The Parable of the Shrewd Manager

The Parable of the Shrewd Manager

The parable of the workers in the vineyard is thought to be Jesus' greatest. It encapsulates the grace and favour of God perfectly. But the parable of the shrewd manager is very different. It is even hard to think that it is the same Jesus talking. The characters in this parable are rascals, every one. Embezzlement, fraud and selfish self-interest are at its heart. How could Jesus tell such a parable? It even tempts us think that Jesus was an ordinary human rabbi and teacher rather than the Son of God.

Note the familiar themes, the rich man, the servant, the business setting, money and influence. Why did Jesus keep using such examples? Maybe because he got instant attention with these stories. Are not our newspapers replete with such issues today? Celebrity, wealth, money, power, bad behaviour – these fill our media. Jesus had a way of gaining people's interest. He used everyday examples of the kind of things that were going on in that society just as they do in ours.

There were many absentee landlords in Palestine in Jesus' time. They entrusted their business affairs to educated servants. The term 'manager' is used here and we do not know that he is also a slave until verse 13. This person would have been intelligent, financially skilled and capable of factoring properties. But he was also lazy and corrupt. He did not respect or love his master. He had become arrogant. He was in fact a serial embezzler, a thief, a rogue. He was resourceful too. When found out and told he would lose his position, he contrived to prepare for the future by increasing his dishonesty. The master's debtors were rascals too because they happily took a discount on their debts and helped to falsify the accounts. The rich man was a rascal because he actually commended the manager for his ingenuity, getting a proportion of the debts repaid and at the same time being able to blackmail the debtors into offering him shelter when he was soon to be made homeless and out of work.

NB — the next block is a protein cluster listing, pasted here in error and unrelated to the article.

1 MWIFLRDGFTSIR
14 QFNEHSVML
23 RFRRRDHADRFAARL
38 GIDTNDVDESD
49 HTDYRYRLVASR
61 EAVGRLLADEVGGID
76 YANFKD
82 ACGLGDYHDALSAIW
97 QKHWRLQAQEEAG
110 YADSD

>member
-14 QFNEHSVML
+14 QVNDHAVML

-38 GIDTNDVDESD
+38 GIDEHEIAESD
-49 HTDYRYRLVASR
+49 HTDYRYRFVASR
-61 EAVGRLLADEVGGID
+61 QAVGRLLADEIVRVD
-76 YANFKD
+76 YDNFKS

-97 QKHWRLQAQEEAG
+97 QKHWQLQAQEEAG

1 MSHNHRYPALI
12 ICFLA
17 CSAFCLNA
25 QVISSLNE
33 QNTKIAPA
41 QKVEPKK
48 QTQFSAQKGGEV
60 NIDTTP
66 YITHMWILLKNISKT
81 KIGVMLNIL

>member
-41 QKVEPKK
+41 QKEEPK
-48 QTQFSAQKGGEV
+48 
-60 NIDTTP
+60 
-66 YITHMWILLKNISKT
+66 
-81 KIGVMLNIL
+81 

Verse 8 says 'For the people of this world are more shrewd in dealing with people of their own kind than are the people of the light'. The word shrewd means astute at best and using sharp practice at worst. In business it means spotting an advantage and exploiting it. It means getting something over another person by having greater awareness. That is how much business operates today. Facebook made £105 million from advertising last year in Britain. It paid £4327 in corporation tax on that income, less than the average worker pays in income tax. Some tradesmen use materials paid by one customer for another job for which they also charge for the same materials. The small print of contracts is often confusing and difficult to understand. Purposely. It gives advantage to the seller. People sign up for things without fully knowing what they are getting into. What Jesus is saying is that if only Christians were as eager and ingenious in their pursuit of goodness as shrewd people are in business they would be much better people. And if people were as energised and committed in the things which concern their souls as they are in money and material things, they would be in good standing before God and in a good place for eternal life. How much do you care about this Church compared with your other interests and pursuits? How much do you spend on leisure and holidays compared with what you give to the Lord in your offerings? How much time do you have for Jesus Christ compared with the time you have for other things? If you were in business as a Christian, would you survive? That is what Jesus is teaching his disciples here.